A seal bearing a Hebrew name believed to be 2,600 years old was uncovered in an excavation in 2013 near the Kosel, an archeologist working with the Israel Antiquities Authority, revealed on Monday.
The seal is inscribed with the name of “Adenyahu Asher Al HaBayit,” meaning “Adenyahu by Appointment of the House,” role in the king’s court during the period of Shlomo Hemelech.
The one-centimeter-wide bulla (0.4 inch) was used to sign documents.
“This is the first time this kind of archaeological discovery has been made in Jerusalem,” said archeologist Eli Shukron, who conducted the initial excavations at the foundation stones of the Kosel, north of Silwan on behalf of the IAA. “The biblical term ‘Asher Al HaBayit‘ was the highest ranking ministerial position beneath the king during reigns of the kings of Judea and Israel, it is undoubtedly of great significance,” he said.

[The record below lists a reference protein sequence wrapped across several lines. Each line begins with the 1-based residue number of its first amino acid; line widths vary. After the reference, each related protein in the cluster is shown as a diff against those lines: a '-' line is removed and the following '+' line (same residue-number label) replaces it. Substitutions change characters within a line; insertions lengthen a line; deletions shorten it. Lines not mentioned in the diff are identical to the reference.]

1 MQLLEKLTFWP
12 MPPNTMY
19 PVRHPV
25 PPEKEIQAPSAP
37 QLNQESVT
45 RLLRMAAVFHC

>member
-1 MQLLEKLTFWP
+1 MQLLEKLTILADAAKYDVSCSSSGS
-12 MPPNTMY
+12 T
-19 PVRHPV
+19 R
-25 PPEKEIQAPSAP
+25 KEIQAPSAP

The artifact was uncovered three weeks ago as part of the City of David’s volunteer Archaeological Experience by an Israeli teenager named Batya Howen.
“I began sifting through the bucket of dirt by washing it under a stream of water, and suddenly I recognized a small black-colored piece of metal,” Howen recalled. “To hold such a significant find from 2,600 years ago, from the time of the Kingdom of Judah, is an amazing thing.”